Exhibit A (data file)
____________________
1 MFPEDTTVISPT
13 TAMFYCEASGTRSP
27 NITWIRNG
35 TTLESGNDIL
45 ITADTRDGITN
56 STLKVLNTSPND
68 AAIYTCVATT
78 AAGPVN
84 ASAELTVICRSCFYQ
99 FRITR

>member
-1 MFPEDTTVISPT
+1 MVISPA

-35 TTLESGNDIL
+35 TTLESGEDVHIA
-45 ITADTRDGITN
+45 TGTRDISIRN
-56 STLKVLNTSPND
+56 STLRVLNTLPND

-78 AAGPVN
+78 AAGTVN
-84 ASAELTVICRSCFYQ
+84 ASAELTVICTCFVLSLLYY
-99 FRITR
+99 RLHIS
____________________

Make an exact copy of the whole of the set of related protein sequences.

1 MFPEDTTVISPT
13 TAMFYCEASGTRSP
27 NITWIRNG
35 TTLESGNDIL
45 ITADTRDGITN
56 STLKVLNTSPND
68 AAIYTCVATT
78 AAGPVN
84 ASAELTVICRSCFYQ
99 FRITR

>member
-1 MFPEDTTVISPT
+1 MVISPA

-35 TTLESGNDIL
+35 TTLESGEDVHIA
-45 ITADTRDGITN
+45 TGTRDISIRN
-56 STLKVLNTSPND
+56 STLRVLNTLPND

-78 AAGPVN
+78 AAGTVN
-84 ASAELTVICRSCFYQ
+84 ASAELTVICTCFVLSLLYY
-99 FRITR
+99 RLHIS